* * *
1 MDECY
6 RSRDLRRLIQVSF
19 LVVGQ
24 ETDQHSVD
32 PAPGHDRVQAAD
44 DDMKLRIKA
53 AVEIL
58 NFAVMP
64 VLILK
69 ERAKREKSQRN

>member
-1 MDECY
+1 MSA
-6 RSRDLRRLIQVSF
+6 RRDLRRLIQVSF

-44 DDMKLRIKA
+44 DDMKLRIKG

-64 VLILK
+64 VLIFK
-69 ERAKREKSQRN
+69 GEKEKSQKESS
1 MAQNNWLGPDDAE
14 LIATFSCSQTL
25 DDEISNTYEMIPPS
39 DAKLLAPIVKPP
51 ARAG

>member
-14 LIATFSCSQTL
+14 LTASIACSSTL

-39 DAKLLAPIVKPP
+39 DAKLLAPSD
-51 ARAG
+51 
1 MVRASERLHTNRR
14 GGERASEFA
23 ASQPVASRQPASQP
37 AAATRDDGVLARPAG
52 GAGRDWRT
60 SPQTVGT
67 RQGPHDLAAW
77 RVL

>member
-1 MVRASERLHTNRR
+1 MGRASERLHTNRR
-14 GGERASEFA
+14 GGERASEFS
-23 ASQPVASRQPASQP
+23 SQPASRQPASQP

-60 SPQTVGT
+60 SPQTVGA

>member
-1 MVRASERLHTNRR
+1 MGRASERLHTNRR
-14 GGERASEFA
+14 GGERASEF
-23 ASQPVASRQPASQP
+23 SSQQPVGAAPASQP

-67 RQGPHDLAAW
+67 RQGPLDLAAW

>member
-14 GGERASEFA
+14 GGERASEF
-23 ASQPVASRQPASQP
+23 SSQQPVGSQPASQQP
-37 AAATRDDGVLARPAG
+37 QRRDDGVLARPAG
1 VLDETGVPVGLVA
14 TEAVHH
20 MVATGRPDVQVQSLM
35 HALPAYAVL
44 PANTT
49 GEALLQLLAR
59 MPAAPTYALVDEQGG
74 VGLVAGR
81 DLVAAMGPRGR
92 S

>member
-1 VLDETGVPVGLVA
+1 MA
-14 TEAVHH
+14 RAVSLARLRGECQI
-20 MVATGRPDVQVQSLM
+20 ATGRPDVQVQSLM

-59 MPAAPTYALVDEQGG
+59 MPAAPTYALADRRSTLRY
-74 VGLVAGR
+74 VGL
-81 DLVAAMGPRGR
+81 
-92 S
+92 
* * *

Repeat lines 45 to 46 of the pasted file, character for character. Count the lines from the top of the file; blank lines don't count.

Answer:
-14 GGERASEFA
+14 GGERASEFS